The WCIRB PD Survey does not record the nature of the report writing physician other than to identify the report as Applicant, Defense, or AME. However, UC DATA examined a sample of several hundred files at the Workers’ Compensation Appeals Board with dates of injury in 1994 that closed prior to Feb. 1, 1997. As indicated in Table 3, of the medical-legal reports evaluating permanent disability filed on these claims, 36% were by treating physicians.

Time to Case Resolution

There has been no significant improvement in the rate at which cases close. Based upon the results of hazard analysis conducted as in our previous report, there are no significant differences in the time taken to case resolution in the 1990s. After controlling for injury severity, the number and type of specialty exams, and presence of employee legal representation, there is no statistically significant improvement in time to case resolution between 1990 and 1993, despite the variety of reforms which have been enacted during that time. Indeed, the only statistical difference between any particular accident years that we find is that cases following 1989 appear to be resolved more slowly than cases arising during the 1989 accident year. If anything, the 1993 claims show a disturbing trend towards slightly longer duration. The key will be when data on a full panel are available for 1994. This will allow hazard analysis to be performed for the first time on data for claims affected by the 1993 reforms.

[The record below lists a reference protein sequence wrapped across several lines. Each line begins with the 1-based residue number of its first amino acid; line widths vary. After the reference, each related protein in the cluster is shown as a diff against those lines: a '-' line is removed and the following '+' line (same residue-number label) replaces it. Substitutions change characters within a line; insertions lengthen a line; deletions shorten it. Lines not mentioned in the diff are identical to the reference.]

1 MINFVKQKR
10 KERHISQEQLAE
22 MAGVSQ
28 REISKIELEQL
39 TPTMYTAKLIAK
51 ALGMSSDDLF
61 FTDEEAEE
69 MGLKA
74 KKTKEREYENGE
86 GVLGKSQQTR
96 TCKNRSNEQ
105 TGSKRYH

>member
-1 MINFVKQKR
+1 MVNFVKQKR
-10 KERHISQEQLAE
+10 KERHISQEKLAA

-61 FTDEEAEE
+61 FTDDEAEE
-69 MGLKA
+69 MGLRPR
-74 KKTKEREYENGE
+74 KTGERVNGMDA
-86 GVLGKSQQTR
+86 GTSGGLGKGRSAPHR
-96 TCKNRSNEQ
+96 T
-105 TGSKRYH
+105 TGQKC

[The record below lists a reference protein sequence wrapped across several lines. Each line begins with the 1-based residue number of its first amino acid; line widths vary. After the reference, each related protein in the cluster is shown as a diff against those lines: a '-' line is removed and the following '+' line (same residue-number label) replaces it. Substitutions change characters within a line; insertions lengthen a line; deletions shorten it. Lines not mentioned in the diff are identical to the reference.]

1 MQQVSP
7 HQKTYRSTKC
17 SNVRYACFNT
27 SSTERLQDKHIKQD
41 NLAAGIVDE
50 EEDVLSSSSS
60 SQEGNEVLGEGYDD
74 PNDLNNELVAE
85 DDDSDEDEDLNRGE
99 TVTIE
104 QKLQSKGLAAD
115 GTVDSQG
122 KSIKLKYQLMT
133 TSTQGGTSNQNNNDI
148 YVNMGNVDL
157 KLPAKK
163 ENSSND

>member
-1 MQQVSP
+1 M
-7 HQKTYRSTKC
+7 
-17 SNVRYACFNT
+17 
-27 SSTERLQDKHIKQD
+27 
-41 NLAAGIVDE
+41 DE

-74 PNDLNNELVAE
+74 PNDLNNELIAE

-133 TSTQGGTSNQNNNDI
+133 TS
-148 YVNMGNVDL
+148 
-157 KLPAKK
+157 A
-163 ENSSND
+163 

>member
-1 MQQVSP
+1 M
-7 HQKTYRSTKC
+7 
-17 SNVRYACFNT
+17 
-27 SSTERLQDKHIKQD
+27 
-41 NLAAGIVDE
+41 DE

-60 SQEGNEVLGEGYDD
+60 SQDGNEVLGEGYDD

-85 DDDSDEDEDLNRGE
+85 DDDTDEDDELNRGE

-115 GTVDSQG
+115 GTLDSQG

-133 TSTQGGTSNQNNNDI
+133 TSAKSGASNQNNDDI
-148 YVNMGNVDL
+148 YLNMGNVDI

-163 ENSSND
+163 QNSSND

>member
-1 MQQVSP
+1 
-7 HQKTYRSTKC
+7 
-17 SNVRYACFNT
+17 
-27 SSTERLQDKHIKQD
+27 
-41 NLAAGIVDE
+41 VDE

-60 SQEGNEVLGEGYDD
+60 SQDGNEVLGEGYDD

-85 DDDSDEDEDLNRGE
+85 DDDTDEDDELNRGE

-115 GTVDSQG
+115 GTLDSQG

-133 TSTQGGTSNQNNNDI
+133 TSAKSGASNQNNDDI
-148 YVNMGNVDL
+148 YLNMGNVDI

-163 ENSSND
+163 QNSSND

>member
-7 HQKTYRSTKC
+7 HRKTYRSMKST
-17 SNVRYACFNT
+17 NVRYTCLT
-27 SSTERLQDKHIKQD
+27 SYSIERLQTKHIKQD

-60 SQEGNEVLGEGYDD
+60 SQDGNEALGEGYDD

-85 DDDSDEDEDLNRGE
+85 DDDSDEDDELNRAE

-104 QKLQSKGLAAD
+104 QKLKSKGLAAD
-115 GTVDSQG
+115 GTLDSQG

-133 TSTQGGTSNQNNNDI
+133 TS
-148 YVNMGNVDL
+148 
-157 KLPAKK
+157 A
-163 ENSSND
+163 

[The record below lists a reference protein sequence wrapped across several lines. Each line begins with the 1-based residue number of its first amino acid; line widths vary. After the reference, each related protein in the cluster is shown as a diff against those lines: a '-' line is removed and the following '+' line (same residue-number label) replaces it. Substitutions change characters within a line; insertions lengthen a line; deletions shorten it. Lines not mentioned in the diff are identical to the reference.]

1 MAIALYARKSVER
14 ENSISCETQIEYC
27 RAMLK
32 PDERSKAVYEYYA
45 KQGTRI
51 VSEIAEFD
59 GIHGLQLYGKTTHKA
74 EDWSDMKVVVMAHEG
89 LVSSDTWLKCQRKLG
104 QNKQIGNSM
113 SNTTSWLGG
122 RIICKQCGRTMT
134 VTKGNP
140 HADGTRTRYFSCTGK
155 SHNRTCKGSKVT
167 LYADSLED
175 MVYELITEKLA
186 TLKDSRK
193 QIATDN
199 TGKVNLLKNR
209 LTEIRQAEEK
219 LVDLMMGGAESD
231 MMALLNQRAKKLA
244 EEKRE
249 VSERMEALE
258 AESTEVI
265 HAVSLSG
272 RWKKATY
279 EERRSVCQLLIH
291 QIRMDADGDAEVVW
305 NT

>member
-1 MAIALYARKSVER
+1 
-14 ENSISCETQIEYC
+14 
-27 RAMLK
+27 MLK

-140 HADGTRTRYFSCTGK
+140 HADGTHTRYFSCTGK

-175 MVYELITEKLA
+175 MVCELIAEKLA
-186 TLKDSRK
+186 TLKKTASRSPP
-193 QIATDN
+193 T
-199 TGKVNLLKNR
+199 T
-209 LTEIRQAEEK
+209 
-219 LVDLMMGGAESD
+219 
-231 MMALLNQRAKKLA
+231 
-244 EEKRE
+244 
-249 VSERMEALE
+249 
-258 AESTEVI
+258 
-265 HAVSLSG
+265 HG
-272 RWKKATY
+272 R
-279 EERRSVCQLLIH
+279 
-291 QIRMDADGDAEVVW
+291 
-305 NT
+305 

Issues:

The 1996 report discussed several issues with the survey that are still of concern. The most important were: